Automation and evolution are terms related to all centuries. It is within the human instinct to develop ourselves and to become more and more productive. This while doing less and less ourselves. As we have seen over the past centuries, innovations were at the root of all technological revolutions causing the emergence of new inventions. But an invention is only as good as its execution and market implementation. Nowadays, most original inventors aren’t known. Contrary, it is their competitor with a better market strategy that wins the hearts of their followers.
Take for example the story of smartphones. The concept of a smartphone, the “Simon Personal Communicator”, was created by IBM in 1992. It had a calendar, address book, and native appointment scheduler. Later, companies like Nokia build their smartphone with new specifications and features like a touch screen, web browser or a camera at both sides. But only Steve Jobs was able to let his customers browse the web on their smartphone as they would on a desktop computer. The technology was already present, but only after the almost perfect market implementation of Steve Jobs, targetting the right audience, the smartphone was able to conquer the world.
Let’s have a look at previous technological revolutions to discover what it can teach us about the future.
1st Technological Revolution
A comparison could be made with the First Industrial Revolution in the 18th century. Despite steam power already existing for a long time, the later use for industrial purposes was one of the greatest breakthroughs for increasing human productivity. Instead of weaving looms powered by muscle, steam-engines could be used for power. The increased use of steam power together with the mechanisation of production characterized the First Industrial Revolution. The mechanised version of a simple spinning wheel was able to produce eight times the volume within the same timeframe of manual production. Other high impact innovations like faster transportation resulted in more knowledge creation. Furthermore expanded it the product market, more specifically the steamship and steam-powered trains, were also used. This all was made possible due to the right implementation of steam-power.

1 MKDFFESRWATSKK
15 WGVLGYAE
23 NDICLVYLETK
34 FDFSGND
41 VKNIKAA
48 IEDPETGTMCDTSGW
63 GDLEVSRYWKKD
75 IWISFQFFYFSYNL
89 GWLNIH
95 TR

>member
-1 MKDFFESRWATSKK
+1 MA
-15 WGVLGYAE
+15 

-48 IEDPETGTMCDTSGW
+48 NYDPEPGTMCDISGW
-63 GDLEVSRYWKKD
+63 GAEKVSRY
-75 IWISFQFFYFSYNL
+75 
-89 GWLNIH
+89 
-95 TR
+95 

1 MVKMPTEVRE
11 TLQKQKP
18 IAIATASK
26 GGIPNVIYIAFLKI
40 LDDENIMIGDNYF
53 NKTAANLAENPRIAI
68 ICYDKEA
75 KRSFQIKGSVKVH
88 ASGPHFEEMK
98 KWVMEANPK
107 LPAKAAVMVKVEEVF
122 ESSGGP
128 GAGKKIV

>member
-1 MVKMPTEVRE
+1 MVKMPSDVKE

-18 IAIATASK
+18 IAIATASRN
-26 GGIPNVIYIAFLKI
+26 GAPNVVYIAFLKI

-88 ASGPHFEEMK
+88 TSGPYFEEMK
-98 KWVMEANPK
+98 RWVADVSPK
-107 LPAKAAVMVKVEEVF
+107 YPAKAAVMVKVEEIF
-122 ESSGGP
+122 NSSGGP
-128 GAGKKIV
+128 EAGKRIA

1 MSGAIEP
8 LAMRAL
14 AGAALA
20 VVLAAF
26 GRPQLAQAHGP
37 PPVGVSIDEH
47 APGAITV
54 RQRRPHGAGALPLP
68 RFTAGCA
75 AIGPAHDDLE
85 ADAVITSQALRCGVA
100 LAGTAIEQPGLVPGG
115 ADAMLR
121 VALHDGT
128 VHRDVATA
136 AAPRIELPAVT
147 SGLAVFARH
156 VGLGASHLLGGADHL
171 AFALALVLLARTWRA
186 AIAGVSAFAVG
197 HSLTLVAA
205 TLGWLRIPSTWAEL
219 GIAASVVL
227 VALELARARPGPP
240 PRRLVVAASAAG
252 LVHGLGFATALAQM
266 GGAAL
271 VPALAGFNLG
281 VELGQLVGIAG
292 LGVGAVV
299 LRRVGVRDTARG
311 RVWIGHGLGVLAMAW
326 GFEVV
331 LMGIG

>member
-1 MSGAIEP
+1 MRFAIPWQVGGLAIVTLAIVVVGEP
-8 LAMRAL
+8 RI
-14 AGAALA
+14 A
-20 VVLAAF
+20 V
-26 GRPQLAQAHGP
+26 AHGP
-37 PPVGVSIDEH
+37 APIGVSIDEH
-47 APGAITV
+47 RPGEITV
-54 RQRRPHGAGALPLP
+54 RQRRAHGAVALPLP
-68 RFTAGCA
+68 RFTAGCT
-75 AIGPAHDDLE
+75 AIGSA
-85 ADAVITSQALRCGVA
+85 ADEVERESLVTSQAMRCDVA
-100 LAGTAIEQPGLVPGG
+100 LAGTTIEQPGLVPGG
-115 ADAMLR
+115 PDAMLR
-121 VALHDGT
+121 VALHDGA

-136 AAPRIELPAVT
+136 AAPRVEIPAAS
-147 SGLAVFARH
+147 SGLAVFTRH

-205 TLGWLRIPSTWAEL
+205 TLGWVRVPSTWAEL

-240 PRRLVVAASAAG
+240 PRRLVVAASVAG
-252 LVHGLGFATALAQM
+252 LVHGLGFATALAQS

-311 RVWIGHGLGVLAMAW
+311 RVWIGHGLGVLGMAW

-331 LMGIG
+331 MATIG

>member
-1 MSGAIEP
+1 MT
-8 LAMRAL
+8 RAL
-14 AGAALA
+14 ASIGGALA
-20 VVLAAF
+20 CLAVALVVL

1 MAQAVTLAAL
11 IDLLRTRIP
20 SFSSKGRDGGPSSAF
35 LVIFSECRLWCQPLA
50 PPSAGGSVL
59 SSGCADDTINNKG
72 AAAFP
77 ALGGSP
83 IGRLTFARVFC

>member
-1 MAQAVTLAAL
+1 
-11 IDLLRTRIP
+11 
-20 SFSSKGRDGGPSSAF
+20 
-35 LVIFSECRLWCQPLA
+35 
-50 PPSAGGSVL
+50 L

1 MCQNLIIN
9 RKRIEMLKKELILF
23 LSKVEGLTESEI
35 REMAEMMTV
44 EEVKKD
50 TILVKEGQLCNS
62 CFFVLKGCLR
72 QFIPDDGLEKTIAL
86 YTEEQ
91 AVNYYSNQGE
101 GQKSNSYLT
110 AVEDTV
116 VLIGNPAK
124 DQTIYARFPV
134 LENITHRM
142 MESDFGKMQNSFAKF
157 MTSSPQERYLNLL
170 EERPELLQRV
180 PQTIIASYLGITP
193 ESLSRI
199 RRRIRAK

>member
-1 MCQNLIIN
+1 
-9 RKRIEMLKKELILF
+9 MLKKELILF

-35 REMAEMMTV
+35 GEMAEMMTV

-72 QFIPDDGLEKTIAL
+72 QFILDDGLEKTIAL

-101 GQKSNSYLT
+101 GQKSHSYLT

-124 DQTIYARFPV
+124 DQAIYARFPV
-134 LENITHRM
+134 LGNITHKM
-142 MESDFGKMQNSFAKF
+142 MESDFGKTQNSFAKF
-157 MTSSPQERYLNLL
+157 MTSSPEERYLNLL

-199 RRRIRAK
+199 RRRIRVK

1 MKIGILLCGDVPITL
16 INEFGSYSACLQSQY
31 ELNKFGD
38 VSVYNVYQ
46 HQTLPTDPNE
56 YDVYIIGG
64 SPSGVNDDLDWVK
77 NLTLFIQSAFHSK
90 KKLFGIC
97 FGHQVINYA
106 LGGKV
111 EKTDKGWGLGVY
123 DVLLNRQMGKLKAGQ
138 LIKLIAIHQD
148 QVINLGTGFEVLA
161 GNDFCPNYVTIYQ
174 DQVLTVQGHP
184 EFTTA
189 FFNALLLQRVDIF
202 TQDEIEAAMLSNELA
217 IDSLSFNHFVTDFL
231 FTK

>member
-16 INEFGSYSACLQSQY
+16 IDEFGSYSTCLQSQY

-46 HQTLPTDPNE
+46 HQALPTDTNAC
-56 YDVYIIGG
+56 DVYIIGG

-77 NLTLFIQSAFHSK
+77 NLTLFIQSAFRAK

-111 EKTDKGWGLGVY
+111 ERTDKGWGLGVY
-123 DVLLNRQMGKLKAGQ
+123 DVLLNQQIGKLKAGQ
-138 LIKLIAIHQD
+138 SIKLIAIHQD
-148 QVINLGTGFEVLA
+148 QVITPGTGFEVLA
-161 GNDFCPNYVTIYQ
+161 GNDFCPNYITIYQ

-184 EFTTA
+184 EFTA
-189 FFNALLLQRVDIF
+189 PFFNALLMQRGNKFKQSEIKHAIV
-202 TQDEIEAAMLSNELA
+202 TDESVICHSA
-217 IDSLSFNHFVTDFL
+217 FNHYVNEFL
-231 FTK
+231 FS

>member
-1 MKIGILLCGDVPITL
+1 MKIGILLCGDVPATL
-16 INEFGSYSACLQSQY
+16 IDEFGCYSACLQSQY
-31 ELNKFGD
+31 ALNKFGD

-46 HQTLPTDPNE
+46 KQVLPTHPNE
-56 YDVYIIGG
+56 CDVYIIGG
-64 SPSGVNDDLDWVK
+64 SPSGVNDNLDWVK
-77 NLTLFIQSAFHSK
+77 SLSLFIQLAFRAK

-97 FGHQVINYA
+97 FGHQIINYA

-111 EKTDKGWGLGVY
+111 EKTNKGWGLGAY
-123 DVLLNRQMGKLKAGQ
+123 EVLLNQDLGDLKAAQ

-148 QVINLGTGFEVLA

2nd Technological Revolution
Due to increased steam power, less manpower was needed in farming causing more people to exchange farmland for industrial towns. This opened opportunities for new inventions or implementations of existing techniques due to the decreased share of humanity that had to work for our food. The Second Industrial Revolution was characterized by both the discovery of electricity and the assembly line production. Henry Ford was able to realize mass production due to the increased number of citizens coming from the agriculture industry. After what he had seen at a slaughterhouse in Chicago in the 19th century. He came up with the concept of mass production by humans modelled. Ford carried over these principles into automobile production. It drastically disrupted the process resulting in a significantly faster production speed at a lower cost.
3rd Technological Revolution